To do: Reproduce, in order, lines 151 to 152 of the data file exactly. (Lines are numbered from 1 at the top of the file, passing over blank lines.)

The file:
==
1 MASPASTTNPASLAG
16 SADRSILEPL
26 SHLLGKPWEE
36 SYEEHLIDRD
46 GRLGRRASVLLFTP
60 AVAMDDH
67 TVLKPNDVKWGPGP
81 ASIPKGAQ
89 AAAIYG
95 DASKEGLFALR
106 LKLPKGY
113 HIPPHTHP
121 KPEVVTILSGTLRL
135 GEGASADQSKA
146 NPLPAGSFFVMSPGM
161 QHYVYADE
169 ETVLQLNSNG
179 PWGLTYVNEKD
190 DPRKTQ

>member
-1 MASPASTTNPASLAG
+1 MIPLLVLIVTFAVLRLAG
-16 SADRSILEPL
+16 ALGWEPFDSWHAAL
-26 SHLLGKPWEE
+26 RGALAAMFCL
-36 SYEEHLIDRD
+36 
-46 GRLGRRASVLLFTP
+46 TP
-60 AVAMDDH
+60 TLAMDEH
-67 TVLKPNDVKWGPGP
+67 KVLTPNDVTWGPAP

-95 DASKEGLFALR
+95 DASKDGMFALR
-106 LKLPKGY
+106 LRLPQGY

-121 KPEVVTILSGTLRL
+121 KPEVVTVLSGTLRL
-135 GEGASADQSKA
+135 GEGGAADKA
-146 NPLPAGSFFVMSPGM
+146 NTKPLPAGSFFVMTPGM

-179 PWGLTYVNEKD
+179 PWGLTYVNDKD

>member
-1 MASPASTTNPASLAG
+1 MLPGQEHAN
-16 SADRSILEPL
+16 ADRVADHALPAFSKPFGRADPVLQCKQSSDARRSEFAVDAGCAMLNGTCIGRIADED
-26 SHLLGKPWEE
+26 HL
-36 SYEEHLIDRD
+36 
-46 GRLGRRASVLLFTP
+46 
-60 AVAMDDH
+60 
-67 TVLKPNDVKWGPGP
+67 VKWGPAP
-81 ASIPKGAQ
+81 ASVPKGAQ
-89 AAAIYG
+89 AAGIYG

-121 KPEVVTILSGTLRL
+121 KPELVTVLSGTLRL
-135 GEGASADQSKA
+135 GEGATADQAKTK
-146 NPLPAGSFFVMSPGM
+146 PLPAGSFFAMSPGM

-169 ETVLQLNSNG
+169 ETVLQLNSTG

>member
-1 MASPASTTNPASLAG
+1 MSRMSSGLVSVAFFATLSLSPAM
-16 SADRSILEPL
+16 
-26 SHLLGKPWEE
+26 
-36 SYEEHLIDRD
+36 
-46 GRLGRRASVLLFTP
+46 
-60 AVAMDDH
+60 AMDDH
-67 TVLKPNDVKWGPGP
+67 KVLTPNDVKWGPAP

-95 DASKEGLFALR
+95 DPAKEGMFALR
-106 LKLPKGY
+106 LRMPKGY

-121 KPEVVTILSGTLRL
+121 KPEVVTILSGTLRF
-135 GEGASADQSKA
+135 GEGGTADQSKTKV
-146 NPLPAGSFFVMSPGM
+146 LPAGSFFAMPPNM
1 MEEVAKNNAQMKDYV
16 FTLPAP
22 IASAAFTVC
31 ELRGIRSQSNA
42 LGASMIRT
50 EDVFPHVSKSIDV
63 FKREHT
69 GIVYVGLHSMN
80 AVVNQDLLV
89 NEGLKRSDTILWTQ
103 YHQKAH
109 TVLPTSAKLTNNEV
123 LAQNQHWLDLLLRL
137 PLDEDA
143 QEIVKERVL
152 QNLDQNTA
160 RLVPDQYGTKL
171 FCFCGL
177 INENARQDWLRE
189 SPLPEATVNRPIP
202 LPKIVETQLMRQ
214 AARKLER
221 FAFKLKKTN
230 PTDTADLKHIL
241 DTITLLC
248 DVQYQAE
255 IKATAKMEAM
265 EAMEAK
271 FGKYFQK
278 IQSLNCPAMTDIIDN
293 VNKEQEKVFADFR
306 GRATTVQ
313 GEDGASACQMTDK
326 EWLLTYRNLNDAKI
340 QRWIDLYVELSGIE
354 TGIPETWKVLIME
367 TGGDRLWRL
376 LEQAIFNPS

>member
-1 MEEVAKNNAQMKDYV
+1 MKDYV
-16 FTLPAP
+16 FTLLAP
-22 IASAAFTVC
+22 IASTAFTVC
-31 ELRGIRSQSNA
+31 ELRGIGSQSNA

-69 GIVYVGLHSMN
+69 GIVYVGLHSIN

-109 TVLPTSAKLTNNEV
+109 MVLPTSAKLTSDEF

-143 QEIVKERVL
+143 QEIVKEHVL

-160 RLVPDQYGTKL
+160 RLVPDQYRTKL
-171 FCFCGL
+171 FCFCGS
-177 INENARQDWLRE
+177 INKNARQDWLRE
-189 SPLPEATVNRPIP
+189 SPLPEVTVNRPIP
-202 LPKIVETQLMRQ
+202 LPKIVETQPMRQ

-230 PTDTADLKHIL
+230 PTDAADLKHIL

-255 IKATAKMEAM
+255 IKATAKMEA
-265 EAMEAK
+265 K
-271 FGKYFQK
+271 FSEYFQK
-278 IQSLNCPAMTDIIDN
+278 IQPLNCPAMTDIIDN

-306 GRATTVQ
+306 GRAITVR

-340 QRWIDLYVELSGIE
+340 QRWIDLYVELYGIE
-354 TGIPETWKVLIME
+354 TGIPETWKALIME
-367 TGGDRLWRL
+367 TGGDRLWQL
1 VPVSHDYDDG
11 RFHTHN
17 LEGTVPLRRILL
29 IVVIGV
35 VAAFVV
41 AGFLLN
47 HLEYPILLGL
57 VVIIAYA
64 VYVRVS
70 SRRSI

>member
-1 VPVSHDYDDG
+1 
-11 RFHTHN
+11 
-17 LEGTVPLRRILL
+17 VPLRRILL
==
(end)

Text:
+143 QEIVKEHVL

-160 RLVPDQYGTKL